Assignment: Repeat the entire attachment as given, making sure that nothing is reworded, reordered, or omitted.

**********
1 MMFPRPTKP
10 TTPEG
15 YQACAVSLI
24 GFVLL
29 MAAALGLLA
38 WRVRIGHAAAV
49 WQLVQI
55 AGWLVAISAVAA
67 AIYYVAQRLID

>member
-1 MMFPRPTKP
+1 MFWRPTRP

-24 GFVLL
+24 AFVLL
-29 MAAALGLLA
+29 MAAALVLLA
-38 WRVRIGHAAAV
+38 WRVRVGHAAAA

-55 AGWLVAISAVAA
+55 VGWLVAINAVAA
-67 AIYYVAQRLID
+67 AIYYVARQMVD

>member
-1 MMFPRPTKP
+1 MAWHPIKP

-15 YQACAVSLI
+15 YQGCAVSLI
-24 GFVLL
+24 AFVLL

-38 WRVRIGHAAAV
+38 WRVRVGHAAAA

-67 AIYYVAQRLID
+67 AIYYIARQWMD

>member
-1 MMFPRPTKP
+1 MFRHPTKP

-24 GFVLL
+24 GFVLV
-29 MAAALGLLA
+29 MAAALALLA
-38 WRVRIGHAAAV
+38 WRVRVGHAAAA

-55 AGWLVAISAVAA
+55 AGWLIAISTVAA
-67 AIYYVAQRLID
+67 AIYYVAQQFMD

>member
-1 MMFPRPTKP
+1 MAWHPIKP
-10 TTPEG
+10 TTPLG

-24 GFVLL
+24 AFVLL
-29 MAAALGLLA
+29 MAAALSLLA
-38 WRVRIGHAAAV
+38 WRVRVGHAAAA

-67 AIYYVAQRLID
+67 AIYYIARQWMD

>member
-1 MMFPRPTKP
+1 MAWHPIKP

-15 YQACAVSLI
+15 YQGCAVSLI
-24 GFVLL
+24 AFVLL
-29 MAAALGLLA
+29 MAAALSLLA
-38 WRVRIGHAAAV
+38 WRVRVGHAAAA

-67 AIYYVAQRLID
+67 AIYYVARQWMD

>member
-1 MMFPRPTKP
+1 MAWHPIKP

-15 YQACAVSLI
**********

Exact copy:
1 MMFPRPTKP
10 TTPEG
15 YQACAVSLI
24 GFVLL
29 MAAALGLLA
38 WRVRIGHAAAV
49 WQLVQI
55 AGWLVAISAVAA
67 AIYYVAQRLID

>member
-1 MMFPRPTKP
+1 MFWRPTRP

-24 GFVLL
+24 AFVLL
-29 MAAALGLLA
+29 MAAALVLLA
-38 WRVRIGHAAAV
+38 WRVRVGHAAAA

-55 AGWLVAISAVAA
+55 VGWLVAINAVAA
-67 AIYYVAQRLID
+67 AIYYVARQMVD

>member
-1 MMFPRPTKP
+1 MAWHPIKP

-15 YQACAVSLI
+15 YQGCAVSLI
-24 GFVLL
+24 AFVLL

-38 WRVRIGHAAAV
+38 WRVRVGHAAAA

-67 AIYYVAQRLID
+67 AIYYIARQWMD

>member
-1 MMFPRPTKP
+1 MFRHPTKP

-24 GFVLL
+24 GFVLV
-29 MAAALGLLA
+29 MAAALALLA
-38 WRVRIGHAAAV
+38 WRVRVGHAAAA

-55 AGWLVAISAVAA
+55 AGWLIAISTVAA
-67 AIYYVAQRLID
+67 AIYYVAQQFMD

>member
-1 MMFPRPTKP
+1 MAWHPIKP
-10 TTPEG
+10 TTPLG

-24 GFVLL
+24 AFVLL
-29 MAAALGLLA
+29 MAAALSLLA
-38 WRVRIGHAAAV
+38 WRVRVGHAAAA

-67 AIYYVAQRLID
+67 AIYYIARQWMD

>member
-1 MMFPRPTKP
+1 MAWHPIKP

-15 YQACAVSLI
+15 YQGCAVSLI
-24 GFVLL
+24 AFVLL
-29 MAAALGLLA
+29 MAAALSLLA
-38 WRVRIGHAAAV
+38 WRVRVGHAAAA

-67 AIYYVAQRLID
+67 AIYYVARQWMD

>member
-1 MMFPRPTKP
+1 MAWHPIKP

-15 YQACAVSLI